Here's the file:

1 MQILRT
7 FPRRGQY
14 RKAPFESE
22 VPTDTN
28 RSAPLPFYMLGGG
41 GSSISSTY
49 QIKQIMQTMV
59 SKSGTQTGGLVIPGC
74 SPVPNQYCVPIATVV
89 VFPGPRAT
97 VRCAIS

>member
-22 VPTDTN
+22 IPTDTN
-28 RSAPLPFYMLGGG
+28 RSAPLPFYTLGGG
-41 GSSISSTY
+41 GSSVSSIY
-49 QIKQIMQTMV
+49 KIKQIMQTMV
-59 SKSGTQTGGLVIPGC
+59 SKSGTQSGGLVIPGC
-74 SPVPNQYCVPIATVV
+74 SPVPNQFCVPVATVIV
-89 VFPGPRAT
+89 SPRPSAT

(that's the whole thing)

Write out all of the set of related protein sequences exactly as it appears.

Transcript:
1 MQILRT
7 FPRRGQY
14 RKAPFESE
22 VPTDTN
28 RSAPLPFYMLGGG
41 GSSISSTY
49 QIKQIMQTMV
59 SKSGTQTGGLVIPGC
74 SPVPNQYCVPIATVV
89 VFPGPRAT
97 VRCAIS

>member
-22 VPTDTN
+22 IPTDTN
-28 RSAPLPFYMLGGG
+28 RSAPLPFYTLGGG
-41 GSSISSTY
+41 GSSVSSIY
-49 QIKQIMQTMV
+49 KIKQIMQTMV
-59 SKSGTQTGGLVIPGC
+59 SKSGTQSGGLVIPGC
-74 SPVPNQYCVPIATVV
+74 SPVPNQFCVPVATVIV
-89 VFPGPRAT
+89 SPRPSAT